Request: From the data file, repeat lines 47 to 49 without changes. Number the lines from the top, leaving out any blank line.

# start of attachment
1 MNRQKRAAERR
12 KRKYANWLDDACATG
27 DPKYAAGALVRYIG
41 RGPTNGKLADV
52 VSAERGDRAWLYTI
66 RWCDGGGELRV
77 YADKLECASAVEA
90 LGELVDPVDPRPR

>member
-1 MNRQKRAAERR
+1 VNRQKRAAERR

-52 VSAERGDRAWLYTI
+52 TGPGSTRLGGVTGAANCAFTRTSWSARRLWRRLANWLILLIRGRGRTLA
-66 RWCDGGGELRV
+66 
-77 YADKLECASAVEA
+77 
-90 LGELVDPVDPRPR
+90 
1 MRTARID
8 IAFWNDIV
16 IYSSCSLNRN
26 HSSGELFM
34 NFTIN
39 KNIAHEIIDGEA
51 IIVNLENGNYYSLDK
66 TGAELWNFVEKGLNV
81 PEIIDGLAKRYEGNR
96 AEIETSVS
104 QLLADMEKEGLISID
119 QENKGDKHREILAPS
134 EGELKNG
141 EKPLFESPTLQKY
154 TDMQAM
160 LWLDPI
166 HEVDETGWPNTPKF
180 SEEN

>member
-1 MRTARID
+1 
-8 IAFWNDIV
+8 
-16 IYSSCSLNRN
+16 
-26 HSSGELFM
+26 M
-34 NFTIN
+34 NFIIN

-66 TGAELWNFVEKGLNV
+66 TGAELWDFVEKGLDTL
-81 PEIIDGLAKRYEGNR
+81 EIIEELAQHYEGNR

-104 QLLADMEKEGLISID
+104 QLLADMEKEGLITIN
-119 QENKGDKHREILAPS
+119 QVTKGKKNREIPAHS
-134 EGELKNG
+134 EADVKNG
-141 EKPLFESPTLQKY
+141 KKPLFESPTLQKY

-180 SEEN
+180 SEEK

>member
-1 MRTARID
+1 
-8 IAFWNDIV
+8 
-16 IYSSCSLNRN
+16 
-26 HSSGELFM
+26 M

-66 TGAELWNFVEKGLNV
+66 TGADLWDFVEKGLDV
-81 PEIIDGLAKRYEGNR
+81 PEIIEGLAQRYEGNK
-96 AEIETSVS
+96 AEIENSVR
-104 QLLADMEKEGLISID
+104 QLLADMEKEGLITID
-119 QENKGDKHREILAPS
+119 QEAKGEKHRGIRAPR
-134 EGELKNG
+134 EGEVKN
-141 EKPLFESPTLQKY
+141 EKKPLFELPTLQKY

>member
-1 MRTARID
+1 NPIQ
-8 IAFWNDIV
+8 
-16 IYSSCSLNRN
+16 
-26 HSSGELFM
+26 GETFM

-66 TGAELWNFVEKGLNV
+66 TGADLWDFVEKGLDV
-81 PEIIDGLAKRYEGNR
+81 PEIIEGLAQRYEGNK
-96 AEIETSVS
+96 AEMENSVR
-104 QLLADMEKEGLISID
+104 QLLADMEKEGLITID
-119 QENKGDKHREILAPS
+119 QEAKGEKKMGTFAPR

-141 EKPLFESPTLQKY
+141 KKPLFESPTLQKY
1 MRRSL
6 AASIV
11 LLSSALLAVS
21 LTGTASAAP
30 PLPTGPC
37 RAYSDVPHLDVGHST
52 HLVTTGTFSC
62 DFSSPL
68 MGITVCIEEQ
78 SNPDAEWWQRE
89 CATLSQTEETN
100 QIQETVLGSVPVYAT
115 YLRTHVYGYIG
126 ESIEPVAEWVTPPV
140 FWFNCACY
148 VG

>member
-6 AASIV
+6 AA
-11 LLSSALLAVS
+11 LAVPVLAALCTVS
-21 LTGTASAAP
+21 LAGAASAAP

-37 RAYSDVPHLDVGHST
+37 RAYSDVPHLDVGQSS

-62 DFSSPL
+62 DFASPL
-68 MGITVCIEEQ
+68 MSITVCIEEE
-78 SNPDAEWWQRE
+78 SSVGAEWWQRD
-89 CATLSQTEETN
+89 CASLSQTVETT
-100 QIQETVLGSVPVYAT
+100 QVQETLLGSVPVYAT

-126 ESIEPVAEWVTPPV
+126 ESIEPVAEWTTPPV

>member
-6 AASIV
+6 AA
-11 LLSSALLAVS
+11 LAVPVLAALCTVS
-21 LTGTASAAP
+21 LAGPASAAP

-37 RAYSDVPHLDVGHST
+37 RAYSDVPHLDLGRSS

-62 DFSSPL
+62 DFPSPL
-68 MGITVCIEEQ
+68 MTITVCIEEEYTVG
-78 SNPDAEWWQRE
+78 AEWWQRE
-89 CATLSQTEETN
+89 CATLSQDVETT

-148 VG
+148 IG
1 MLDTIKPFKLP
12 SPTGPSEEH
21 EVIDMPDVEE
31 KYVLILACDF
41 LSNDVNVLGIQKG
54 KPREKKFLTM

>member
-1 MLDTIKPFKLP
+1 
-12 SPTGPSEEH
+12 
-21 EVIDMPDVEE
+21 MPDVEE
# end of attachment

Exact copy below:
-34 NFTIN
+34 NFIIN

-66 TGAELWNFVEKGLNV